This book shows readers the ways in which small disagreements can escalate and progress to become bigger and more serious ones. Exhaustively researched and expert reviewed, Why Do We Fight? will give readers the voice and the confidence to talk about their world. (From jacket)

  • Fred Korematsu Speaks Up

    Fred Korematsu liked listening to music on the radio, playing tennis, and hanging around with his friends--just like lots of other Americans. But everything changed when the United States went to war with Japan in 1941 and the government forced all people of Japanese ancestry to leave their homes on the West Coast and move to distant prison camps. The story of Fred Korematsu's fight against discrimination explores the life of one courageous person who made the United States a fairer place for all Americans, and it encourages all of us to speak up for justice.

  • It's your world- if you don't like it, change it: Activism for teenages

    This book guides it's readers to act on their beliefs, no matter what they are, in order to make a difference. Information includes the basics of activism, activism projects and outreach ideas, real-world stories from young activists and much more. (From jacket)

  • Marching for Freedom

    Over the course of a five day March, peaceful protesters, some of them children, never gave up, even in the face of violence. Marching for Freedom tells the story of how ordinary kids helped change history. (From jacket)

  • Strike! The farm workers fight for thier rights

    "A skillful, compelling account of the complicated history of Cesar Chavez and the farm workers movement, set in the context of the social and political tensions of the times . . . With an appealing design and many black-and-white photographs, this paints a vivid, detailed picture of an important labor movement and its controversial yet inspiring leader." -Kirkus Reviews

  • The Port Chicago 50

    This is the dramatic story of prejudice and injustice in America's armed forces during World War II and a provocative look at a controversial group of young sailors who took a stand that helped change the course of history. (From jacket)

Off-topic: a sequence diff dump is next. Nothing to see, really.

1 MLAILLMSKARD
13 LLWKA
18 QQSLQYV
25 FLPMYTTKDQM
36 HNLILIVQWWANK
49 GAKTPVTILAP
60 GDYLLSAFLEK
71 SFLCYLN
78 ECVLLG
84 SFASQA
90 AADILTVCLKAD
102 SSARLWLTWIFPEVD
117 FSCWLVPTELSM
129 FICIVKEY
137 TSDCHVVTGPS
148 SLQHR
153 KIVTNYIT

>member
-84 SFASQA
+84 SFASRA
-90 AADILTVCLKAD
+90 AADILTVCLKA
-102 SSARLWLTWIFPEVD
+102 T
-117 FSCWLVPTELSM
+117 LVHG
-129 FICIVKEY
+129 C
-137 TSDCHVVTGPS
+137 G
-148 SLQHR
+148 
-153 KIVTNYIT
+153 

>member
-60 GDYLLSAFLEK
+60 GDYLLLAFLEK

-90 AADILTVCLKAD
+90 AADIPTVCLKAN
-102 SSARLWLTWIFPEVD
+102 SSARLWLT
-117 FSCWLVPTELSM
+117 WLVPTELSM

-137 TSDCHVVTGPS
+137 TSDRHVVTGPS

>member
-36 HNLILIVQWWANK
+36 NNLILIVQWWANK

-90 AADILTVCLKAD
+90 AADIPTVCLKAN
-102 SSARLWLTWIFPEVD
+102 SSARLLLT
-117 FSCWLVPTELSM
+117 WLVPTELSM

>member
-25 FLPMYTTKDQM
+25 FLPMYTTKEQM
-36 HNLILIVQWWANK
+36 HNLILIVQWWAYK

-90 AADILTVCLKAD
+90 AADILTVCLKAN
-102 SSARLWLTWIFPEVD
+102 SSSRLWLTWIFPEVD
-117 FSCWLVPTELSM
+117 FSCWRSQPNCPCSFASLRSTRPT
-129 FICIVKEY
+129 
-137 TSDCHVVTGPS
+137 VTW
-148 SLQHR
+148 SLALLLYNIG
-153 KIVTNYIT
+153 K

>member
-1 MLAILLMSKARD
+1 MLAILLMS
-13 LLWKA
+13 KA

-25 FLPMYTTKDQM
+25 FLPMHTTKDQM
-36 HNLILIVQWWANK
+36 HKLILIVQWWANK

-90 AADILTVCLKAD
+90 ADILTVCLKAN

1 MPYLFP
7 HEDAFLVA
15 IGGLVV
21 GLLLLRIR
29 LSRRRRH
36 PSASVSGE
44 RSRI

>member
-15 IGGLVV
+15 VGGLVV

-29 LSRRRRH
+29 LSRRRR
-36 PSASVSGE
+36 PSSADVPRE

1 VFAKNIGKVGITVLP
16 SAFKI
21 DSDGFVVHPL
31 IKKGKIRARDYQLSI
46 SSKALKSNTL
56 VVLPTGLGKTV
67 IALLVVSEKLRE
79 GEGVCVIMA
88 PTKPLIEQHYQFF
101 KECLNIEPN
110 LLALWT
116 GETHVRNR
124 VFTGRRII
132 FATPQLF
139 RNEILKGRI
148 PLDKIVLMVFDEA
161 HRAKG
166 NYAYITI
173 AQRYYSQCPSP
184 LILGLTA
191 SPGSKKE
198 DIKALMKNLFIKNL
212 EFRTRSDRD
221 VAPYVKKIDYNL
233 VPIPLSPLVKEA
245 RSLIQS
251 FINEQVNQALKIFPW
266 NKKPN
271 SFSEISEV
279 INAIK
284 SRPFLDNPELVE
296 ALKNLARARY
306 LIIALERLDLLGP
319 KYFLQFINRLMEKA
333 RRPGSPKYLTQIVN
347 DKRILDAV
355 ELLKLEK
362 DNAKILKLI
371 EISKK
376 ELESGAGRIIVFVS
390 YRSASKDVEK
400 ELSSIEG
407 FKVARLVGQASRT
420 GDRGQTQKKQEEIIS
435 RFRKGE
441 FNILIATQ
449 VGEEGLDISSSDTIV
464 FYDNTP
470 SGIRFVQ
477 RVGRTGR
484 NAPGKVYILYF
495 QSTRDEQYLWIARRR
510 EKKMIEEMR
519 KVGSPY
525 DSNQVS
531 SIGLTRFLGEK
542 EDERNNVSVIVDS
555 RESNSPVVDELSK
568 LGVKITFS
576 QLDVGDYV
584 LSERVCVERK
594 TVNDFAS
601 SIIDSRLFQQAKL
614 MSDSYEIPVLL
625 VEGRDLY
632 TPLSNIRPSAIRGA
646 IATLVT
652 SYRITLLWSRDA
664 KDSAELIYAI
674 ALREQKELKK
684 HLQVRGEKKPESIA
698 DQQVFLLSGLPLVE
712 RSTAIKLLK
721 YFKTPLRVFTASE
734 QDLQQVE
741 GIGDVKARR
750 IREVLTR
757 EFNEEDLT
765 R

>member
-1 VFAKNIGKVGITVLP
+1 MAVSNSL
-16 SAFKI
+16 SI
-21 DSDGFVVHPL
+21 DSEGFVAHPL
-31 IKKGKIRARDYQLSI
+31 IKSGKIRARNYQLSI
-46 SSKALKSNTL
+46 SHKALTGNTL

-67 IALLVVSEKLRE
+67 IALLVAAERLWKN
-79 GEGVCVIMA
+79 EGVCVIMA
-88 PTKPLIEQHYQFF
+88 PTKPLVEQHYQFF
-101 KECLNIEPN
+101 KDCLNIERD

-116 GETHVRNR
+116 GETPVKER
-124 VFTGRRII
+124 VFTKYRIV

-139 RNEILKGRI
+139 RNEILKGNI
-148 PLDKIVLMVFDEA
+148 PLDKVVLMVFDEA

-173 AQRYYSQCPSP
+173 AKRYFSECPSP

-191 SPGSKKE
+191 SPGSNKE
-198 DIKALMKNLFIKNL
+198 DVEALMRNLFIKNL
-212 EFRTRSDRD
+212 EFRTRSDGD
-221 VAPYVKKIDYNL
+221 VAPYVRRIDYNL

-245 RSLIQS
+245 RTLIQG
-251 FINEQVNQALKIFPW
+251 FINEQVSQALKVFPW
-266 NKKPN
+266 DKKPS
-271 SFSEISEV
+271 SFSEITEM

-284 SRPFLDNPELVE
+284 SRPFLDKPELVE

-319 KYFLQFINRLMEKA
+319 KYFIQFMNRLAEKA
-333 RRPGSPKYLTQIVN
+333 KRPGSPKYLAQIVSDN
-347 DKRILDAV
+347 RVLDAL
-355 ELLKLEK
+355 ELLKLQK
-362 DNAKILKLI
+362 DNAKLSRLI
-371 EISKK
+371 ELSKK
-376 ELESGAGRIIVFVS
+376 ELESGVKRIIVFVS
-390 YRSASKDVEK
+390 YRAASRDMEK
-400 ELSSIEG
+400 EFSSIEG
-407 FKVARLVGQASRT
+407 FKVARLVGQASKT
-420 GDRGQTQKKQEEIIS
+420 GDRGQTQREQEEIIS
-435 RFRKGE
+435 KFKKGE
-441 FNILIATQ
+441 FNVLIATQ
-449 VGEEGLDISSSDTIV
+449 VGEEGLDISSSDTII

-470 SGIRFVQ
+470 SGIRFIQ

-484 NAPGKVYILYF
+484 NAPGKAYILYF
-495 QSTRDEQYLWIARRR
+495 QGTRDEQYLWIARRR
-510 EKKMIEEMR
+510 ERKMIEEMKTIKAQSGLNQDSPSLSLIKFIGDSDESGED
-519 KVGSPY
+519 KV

• Freedom Riders

    As described by School Library Journal, this book details "the incredible courage and determination of young people, black, white, male and female, who risked great personal danger and even death as they participated in the freedom rides during the Civil Rights Movement... History is told through the experiences of two young men of disparate backgrounds, one black John Lewis, the other white Jim Zwerg."

  • Speak a word for freedom: Women against slavery

    From the early days of the antislavery movement, when political action by women was frowned upon, British and American women were tireless and uncompromising campaigners. Without their efforts, emancipation would have taken much longer. And the commitment of today's women, who fight against human trafficking and child slavery, descends directly from that of the early female activists. This book tells the story of fourteen of these women. (From jacket)

  • The boys who challenged Hitler: Knud Pedersen and the Churchill Club

    At the outset of World War II, Denmark did not resist German occupation. Deeply ashamed of his nation's leaders, fifteen-year-old Knud Pedersen resolved with his brother and a handful of schoolmates to take action against the Nazis if the adults would not... Interweaving his own narrative with the recollections of Knud himself, here is author Phillip Hoose's inspiring story of these young heroes. (From jacket)

  • Stonewall: breaking out in the fight for gay rights

    "This powerful, well-researched work examines the Stonewall riots, which took place in 1969 in New York City when members of the gay community fought back in response to a police raid on a gay bar...A month later, a large group of protestors rallied to speak out in Washington Square Park and marched down Christopher Street to the Stonewall Inn in what became the nation's first gay pride march. In the following chapters, Bausum describes the growth of gay and lesbian activism and setbacks... bringing readers to the present day and expertly putting these struggles into historical context." -School Library Journal

  • Speak truth to power: Human rights defenders who are changing our world

    Told through interviews and powerful photographs, this book "gives us an insight into the power of the human spirit. It tells us why and how men and women all over the world struggle against oppression, injustice, and cruelty. There is horror but there is also immense hope in this world where dedicated people translate their commitment to human rights into action." Aung San Suu Kyi, Nobel Prize Laureate